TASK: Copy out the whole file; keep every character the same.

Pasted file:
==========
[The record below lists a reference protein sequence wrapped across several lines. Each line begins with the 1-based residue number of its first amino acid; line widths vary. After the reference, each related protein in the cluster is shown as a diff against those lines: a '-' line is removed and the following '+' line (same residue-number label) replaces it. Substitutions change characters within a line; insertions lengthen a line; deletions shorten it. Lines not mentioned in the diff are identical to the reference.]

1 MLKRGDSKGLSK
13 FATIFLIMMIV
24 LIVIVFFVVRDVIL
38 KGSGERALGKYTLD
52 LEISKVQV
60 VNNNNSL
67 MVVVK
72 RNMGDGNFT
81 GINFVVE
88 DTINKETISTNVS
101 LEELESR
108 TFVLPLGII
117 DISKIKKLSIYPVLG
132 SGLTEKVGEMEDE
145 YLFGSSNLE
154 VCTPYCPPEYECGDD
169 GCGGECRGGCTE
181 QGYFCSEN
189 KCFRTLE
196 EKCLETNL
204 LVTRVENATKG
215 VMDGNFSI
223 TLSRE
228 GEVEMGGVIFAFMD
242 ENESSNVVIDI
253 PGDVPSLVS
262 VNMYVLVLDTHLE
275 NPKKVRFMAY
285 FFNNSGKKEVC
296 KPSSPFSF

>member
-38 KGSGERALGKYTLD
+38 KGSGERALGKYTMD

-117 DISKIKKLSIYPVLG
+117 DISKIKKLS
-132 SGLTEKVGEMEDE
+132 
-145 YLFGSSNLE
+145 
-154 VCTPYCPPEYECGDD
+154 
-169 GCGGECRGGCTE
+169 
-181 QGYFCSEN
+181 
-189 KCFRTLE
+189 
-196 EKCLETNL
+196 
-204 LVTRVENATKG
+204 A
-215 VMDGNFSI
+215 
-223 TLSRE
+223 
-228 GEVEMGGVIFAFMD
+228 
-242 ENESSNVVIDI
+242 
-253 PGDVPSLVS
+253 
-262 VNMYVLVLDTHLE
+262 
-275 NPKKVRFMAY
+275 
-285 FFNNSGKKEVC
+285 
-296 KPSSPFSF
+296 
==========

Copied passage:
[The record below lists a reference protein sequence wrapped across several lines. Each line begins with the 1-based residue number of its first amino acid; line widths vary. After the reference, each related protein in the cluster is shown as a diff against those lines: a '-' line is removed and the following '+' line (same residue-number label) replaces it. Substitutions change characters within a line; insertions lengthen a line; deletions shorten it. Lines not mentioned in the diff are identical to the reference.]

1 MLKRGDSKGLSK
13 FATIFLIMMIV
24 LIVIVFFVVRDVIL
38 KGSGERALGKYTLD
52 LEISKVQV
60 VNNNNSL
67 MVVVK
72 RNMGDGNFT
81 GINFVVE
88 DTINKETISTNVS
101 LEELESR
108 TFVLPLGII
117 DISKIKKLSIYPVLG
132 SGLTEKVGEMEDE
145 YLFGSSNLE
154 VCTPYCPPEYECGDD
169 GCGGECRGGCTE
181 QGYFCSEN
189 KCFRTLE
196 EKCLETNL
204 LVTRVENATKG
215 VMDGNFSI
223 TLSRE
228 GEVEMGGVIFAFMD
242 ENESSNVVIDI
253 PGDVPSLVS
262 VNMYVLVLDTHLE
275 NPKKVRFMAY
285 FFNNSGKKEVC
296 KPSSPFSF

>member
-38 KGSGERALGKYTLD
+38 KGSGERALGKYTMD

-117 DISKIKKLSIYPVLG
+117 DISKIKKLS
-132 SGLTEKVGEMEDE
+132 
-145 YLFGSSNLE
+145 
-154 VCTPYCPPEYECGDD
+154 
-169 GCGGECRGGCTE
+169 
-181 QGYFCSEN
+181 
-189 KCFRTLE
+189 
-196 EKCLETNL
+196 
-204 LVTRVENATKG
+204 A
-215 VMDGNFSI
+215 
-223 TLSRE
+223 
-228 GEVEMGGVIFAFMD
+228 
-242 ENESSNVVIDI
+242 
-253 PGDVPSLVS
+253 
-262 VNMYVLVLDTHLE
+262 
-275 NPKKVRFMAY
+275 
-285 FFNNSGKKEVC
+285 
-296 KPSSPFSF
+296 